Making sure the full range of trace minerals is available at critical points in crop growth cycles promotes green health. Biologically-robust soils go a long way towards providing this. Yet balanced nutrition for crop plants often calls for a bit more daring. Foliar applications of trace minerals to promote complete biosynthesis are a glad alternative to fungicides of whatever persuasion. We are now talking about directly working with Nature’s way of fending off disease.


The science works like this: Enzymes increase the rate of plant metabolic reactions by lowering the energy threshold for activation to occur. These catalyst proteins attach to one compound and then zip . . . the subsequent compound exists. This is what makes photosynthesis “efficient” with respect to plant defenses. The biosynthesis of complete proteins and essential lipids prevents insects with simple digestive systems from feeding and pathogens like rust and scab from getting established. We’re going to skip a lot of big words now (such as aspartate aminotransferase) and go straight to the takeaway. Metal ions are the common cofactors required by enzymes to keep things humming. The principle minerals involved are iron, manganese, cobalt, copper, zinc, and molybdenum.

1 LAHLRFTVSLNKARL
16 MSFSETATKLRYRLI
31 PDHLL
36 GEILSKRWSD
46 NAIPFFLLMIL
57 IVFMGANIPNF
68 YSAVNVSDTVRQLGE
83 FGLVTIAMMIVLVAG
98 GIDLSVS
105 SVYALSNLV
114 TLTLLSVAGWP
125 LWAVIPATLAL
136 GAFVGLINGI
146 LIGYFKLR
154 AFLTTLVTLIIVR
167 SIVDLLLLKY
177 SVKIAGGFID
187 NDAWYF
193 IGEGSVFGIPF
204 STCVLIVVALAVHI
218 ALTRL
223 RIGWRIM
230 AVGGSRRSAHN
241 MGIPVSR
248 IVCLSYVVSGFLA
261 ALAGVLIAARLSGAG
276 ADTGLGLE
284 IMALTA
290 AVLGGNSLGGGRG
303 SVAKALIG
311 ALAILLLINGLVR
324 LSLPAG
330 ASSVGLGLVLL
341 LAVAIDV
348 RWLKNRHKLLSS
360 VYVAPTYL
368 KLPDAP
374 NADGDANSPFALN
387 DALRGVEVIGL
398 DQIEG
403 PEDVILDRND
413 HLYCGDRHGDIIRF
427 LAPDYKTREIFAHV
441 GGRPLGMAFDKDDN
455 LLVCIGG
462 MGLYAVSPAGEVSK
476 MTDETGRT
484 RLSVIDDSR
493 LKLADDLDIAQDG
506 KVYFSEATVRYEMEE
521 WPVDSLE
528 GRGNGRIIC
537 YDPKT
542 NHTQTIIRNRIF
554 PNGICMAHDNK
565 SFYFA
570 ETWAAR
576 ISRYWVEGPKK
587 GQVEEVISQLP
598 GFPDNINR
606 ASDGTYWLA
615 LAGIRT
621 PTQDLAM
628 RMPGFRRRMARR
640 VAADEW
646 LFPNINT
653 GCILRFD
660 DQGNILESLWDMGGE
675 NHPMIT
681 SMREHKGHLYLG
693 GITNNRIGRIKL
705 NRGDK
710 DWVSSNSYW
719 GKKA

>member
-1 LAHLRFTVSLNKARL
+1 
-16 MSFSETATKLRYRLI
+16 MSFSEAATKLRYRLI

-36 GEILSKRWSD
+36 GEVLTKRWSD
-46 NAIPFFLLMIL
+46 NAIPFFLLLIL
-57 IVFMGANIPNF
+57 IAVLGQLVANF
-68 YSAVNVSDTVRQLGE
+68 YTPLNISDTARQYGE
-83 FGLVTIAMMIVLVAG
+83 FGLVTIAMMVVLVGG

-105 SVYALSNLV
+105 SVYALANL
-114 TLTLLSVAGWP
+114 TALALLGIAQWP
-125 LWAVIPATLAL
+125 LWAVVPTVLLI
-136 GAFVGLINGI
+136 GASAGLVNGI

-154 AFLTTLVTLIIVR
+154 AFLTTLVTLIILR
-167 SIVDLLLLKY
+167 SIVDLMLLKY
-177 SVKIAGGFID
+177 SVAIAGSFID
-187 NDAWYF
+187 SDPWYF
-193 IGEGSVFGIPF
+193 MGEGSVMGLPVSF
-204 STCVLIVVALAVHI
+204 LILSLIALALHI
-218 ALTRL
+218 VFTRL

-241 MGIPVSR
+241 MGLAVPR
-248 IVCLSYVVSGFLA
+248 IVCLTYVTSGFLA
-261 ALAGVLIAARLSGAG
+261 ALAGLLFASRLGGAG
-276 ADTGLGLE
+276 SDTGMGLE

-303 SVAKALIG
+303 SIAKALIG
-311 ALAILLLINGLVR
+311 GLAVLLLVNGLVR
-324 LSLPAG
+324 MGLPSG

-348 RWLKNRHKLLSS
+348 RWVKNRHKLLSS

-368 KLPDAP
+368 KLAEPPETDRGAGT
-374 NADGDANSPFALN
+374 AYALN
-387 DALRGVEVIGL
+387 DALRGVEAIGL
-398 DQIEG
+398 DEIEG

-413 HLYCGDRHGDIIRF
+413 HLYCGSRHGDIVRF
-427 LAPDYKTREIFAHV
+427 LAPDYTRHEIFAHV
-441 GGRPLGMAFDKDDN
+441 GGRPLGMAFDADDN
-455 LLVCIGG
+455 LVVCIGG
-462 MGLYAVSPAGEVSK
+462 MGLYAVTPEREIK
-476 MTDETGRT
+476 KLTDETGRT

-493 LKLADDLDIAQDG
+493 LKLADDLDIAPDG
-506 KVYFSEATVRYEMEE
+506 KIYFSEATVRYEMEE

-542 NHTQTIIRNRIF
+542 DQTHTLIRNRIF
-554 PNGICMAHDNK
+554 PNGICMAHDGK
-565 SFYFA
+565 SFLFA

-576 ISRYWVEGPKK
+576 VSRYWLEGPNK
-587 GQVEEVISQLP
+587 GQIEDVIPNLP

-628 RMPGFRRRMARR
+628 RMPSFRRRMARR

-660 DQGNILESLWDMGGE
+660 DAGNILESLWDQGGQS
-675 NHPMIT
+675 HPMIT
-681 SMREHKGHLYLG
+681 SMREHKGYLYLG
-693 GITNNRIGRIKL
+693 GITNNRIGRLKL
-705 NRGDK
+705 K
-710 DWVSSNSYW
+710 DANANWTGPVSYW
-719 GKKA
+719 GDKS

The importance of this is perhaps shown by changing the lines of a classic movie script. Dustin Hoffman starred in the 1967 film, The Graduate, about a young man seduced by his girlfriend’s mother. That Mrs. Robinson. You’ll get what I’m about if you know the movie:

Mr. McGuire: I just want to say three words to you. Just three words.

Benjamin: Yes, sir.

Mr. McGuire: Are you listening?

Benjamin: Yes, I am.

Mr. McGuire: Trace mineral cofactors.


Let’s look specifically at cobalt. Eight enzyme systems rely on cobalt as a cofactor. One of these, methionine synthase, is involved in complete protein production. The relevance here lies in the fact that proteins consist of amino acid chains. Long story short, pathogenic fungi have preferred foods, and in the case of apple scab, several of the standard amino acids found in leaf cells more than qualify. Cobalt is a cofactor in incorporating amino acids into a complete protein. Including this trace mineral in orchard foliar applications in spring when scab is on the prowl takes more amino acids out of the food stream for this disease organism. Immune function applied makes fungicides unnecessary.